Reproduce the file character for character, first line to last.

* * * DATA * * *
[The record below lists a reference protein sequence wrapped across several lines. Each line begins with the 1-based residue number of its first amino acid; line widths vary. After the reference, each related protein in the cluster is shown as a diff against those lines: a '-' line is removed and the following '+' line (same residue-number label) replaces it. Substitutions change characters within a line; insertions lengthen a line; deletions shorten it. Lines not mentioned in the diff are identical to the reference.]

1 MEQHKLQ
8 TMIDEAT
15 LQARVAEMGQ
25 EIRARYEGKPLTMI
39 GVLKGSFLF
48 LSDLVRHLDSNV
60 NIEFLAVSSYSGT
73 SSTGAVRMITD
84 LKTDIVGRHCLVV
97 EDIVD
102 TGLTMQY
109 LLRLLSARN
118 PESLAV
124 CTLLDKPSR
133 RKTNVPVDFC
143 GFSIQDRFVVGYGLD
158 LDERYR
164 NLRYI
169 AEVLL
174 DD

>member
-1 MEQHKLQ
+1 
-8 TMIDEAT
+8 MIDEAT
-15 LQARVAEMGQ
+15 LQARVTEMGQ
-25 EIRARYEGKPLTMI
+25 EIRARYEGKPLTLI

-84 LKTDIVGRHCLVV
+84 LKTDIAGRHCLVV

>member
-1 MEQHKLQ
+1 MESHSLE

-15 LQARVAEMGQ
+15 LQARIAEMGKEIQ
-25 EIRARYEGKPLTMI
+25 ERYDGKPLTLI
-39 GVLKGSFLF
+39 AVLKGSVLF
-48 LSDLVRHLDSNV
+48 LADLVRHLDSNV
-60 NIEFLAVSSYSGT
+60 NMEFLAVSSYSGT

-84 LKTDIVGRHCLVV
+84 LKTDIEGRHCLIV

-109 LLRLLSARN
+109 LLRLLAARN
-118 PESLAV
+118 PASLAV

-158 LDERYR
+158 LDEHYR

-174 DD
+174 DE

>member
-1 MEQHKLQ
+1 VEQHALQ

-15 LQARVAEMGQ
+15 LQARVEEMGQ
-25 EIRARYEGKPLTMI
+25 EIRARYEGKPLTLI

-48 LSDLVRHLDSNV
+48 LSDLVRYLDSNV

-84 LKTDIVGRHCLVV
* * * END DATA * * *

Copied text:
[The record below lists a reference protein sequence wrapped across several lines. Each line begins with the 1-based residue number of its first amino acid; line widths vary. After the reference, each related protein in the cluster is shown as a diff against those lines: a '-' line is removed and the following '+' line (same residue-number label) replaces it. Substitutions change characters within a line; insertions lengthen a line; deletions shorten it. Lines not mentioned in the diff are identical to the reference.]

1 MEQHKLQ
8 TMIDEAT
15 LQARVAEMGQ
25 EIRARYEGKPLTMI
39 GVLKGSFLF
48 LSDLVRHLDSNV
60 NIEFLAVSSYSGT
73 SSTGAVRMITD
84 LKTDIVGRHCLVV
97 EDIVD
102 TGLTMQY
109 LLRLLSARN
118 PESLAV
124 CTLLDKPSR
133 RKTNVPVDFC
143 GFSIQDRFVVGYGLD
158 LDERYR
164 NLRYI
169 AEVLL
174 DD

>member
-1 MEQHKLQ
+1 
-8 TMIDEAT
+8 MIDEAT
-15 LQARVAEMGQ
+15 LQARVTEMGQ
-25 EIRARYEGKPLTMI
+25 EIRARYEGKPLTLI

-84 LKTDIVGRHCLVV
+84 LKTDIAGRHCLVV

>member
-1 MEQHKLQ
+1 MESHSLE

-15 LQARVAEMGQ
+15 LQARIAEMGKEIQ
-25 EIRARYEGKPLTMI
+25 ERYDGKPLTLI
-39 GVLKGSFLF
+39 AVLKGSVLF
-48 LSDLVRHLDSNV
+48 LADLVRHLDSNV
-60 NIEFLAVSSYSGT
+60 NMEFLAVSSYSGT

-84 LKTDIVGRHCLVV
+84 LKTDIEGRHCLIV

-109 LLRLLSARN
+109 LLRLLAARN
-118 PESLAV
+118 PASLAV

-158 LDERYR
+158 LDEHYR

-174 DD
+174 DE

>member
-1 MEQHKLQ
+1 VEQHALQ

-15 LQARVAEMGQ
+15 LQARVEEMGQ
-25 EIRARYEGKPLTMI
+25 EIRARYEGKPLTLI

-48 LSDLVRHLDSNV
+48 LSDLVRYLDSNV

-84 LKTDIVGRHCLVV